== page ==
rating icon 7 / 10

Track listing:

01. Ebullition
02. Reborn
03. And The Dead Will Walk
04. Fear Me
05. Where The Hate Conceives
06. The Worst Is Yet To Come
07. Forsaken
08. Smashing The Past

Determination personified since 1994, EKTOMORF have been omnipresent and unrelenting over the last two decades. Batting away the obvious geographical disadvantages of hailing from Hungary, Zoltán Farkas's band have toured and recorded relentlessly, earning the respect of a sizeable following, both in Europe and internationally. Admittedly, EKTOMORF have always seemed to exist out of time, at least in musical terms, adhering to a blueprint laid down in the '90s by, let's face it, Max Cavalera, and occasionally twisting it to their own subtly eccentric demands. Of course, the usual elephant in the room is present, correct and wearing a SOULFLY T-shirt throughout "Reborn" too, but EKTOMORF do this stuff so well, and with such conviction, that it would be churlish to lambast them for sticking to a well-worn formula. The band's fifteenth (yup, fifteenth!!) studio album is unlikely to shock anyone that has enjoyed them over the years, but while it does arrive armed with shit-tons of the brutish, groove metal riffs that have long been the core of EKTOMORF's sound, there are a few significant detours and evolutionary steps to be unearthed here too.

The first two tracks ensure that everyone gets a smack in the chops early on: "Ebullition" is a fiery rampage with a thrash metal heart and "Reborn" rumbles and pummels like the last 20 years never happened, but with a grandiose, METALLICA-esque instrumental section in between bursts of brutality. Speaking of which, there is an unquestionably "Orion"-tinged vibe to "Forsaken", a seven-minute instrumental, taking EKTOMORF beyond their usual electrified but primitive boundaries and into a new and gently progressive realm. Frankly, it really suits them and there are other, similar glimpses of a more adventurous future lurking in the haunted slurry of "And The Dead Will Walk" and the acoustic-led, blitzkrieg stomp of "Where The Hate Conceives". Both tracks are comfortably within their creators' wheelhouse, but with plenty of rough edges and spiky sidesteps.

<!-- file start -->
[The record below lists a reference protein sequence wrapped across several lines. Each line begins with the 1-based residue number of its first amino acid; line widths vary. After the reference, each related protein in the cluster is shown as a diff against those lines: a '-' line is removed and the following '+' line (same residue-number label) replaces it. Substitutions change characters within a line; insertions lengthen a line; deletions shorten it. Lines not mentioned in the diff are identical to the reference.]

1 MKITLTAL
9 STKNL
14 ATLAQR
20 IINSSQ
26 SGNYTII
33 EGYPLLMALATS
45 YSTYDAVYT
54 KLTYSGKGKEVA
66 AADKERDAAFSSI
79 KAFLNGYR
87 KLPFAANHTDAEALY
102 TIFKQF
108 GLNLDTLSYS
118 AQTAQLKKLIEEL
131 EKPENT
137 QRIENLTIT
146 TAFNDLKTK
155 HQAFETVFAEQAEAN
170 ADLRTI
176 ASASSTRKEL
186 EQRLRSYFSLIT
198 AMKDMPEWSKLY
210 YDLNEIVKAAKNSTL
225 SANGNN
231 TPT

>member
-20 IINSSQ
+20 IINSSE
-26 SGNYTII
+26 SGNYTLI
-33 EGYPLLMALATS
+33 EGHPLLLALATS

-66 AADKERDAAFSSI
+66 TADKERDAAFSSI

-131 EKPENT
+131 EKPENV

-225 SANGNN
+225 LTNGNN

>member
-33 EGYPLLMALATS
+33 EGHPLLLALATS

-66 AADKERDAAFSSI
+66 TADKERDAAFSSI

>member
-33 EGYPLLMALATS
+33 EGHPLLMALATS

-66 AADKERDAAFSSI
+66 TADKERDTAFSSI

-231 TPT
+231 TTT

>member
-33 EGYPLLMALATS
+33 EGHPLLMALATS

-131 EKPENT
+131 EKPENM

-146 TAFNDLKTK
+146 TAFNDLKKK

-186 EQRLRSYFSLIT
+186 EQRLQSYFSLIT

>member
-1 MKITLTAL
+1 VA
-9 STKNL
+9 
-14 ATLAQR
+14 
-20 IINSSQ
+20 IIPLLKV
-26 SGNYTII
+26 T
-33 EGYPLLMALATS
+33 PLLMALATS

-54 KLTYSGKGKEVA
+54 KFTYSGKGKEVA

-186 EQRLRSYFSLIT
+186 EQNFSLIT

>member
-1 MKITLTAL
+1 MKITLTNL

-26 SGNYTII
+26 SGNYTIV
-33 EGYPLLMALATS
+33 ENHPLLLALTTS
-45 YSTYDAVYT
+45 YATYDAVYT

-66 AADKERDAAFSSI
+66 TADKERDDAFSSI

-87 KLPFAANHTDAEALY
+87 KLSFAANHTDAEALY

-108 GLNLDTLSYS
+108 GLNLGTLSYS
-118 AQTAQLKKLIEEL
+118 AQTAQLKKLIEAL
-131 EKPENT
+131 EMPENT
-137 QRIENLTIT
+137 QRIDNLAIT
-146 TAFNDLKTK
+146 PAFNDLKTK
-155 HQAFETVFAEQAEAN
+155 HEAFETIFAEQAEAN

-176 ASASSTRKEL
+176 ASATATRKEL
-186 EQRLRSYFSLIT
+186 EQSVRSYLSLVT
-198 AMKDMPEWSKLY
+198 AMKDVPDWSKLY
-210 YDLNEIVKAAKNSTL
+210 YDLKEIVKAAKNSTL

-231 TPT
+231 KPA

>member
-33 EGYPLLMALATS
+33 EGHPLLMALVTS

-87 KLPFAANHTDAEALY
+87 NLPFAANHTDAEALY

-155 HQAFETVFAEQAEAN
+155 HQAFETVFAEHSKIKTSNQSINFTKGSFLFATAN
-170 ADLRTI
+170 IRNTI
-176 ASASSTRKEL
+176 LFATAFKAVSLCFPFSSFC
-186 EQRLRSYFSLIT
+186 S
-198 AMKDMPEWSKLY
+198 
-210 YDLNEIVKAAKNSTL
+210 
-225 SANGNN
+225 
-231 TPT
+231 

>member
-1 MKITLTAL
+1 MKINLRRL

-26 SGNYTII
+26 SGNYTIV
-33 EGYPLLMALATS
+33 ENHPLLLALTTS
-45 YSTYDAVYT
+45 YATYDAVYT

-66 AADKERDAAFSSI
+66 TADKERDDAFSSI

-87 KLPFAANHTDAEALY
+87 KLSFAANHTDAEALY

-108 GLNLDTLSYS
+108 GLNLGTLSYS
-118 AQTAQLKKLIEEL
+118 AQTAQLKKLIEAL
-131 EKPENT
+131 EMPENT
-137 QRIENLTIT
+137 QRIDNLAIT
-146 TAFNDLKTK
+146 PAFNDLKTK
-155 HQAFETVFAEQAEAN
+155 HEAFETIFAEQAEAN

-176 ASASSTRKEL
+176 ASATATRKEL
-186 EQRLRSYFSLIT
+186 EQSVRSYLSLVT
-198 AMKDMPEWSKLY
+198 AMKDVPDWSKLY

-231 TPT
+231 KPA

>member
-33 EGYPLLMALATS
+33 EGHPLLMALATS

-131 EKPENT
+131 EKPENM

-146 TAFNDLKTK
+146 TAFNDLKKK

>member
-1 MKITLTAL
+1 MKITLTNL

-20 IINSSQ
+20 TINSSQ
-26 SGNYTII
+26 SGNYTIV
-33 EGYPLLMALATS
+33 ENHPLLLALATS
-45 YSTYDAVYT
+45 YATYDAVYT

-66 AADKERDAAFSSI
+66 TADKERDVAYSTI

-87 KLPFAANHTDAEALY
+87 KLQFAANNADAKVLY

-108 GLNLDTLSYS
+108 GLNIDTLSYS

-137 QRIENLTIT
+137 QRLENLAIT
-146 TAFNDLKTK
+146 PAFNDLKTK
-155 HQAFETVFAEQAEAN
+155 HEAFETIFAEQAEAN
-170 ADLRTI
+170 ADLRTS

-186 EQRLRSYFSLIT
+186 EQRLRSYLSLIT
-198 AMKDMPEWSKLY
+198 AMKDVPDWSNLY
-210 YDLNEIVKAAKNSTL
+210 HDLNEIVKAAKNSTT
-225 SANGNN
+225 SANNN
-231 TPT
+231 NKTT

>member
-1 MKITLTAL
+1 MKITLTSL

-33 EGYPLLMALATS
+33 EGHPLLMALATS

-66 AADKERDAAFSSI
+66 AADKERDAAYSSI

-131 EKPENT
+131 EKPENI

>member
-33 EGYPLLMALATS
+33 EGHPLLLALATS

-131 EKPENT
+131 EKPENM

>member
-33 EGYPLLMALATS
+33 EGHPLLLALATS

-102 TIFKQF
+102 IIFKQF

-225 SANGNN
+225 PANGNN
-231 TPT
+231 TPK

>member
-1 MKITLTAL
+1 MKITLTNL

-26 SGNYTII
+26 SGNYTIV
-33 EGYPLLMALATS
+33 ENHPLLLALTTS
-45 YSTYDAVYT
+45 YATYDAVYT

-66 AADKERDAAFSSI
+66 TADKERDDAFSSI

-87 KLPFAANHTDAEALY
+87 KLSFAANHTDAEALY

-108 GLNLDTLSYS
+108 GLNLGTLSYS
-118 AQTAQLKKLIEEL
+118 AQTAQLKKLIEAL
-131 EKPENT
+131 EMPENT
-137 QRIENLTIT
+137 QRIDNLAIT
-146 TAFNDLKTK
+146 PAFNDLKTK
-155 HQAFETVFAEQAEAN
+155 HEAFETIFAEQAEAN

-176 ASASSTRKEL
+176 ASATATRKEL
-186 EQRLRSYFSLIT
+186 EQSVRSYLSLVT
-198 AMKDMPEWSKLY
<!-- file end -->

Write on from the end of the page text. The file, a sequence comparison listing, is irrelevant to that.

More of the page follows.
That title certainly suggests that Farkas views this album as a new milestone for his band, and it's plainly one of the strongest, smartest and most memorable records they have ever made. Whether the world will ever truly succumb to EKTOMORF's (almost) unique charms remains a mystery, but when it comes to (a) playing heavy music like your life depends on it and (b) never giving up, no matter what, well, "Reborn" sounds like as good a manifesto as any.

Author: Dom Lawson
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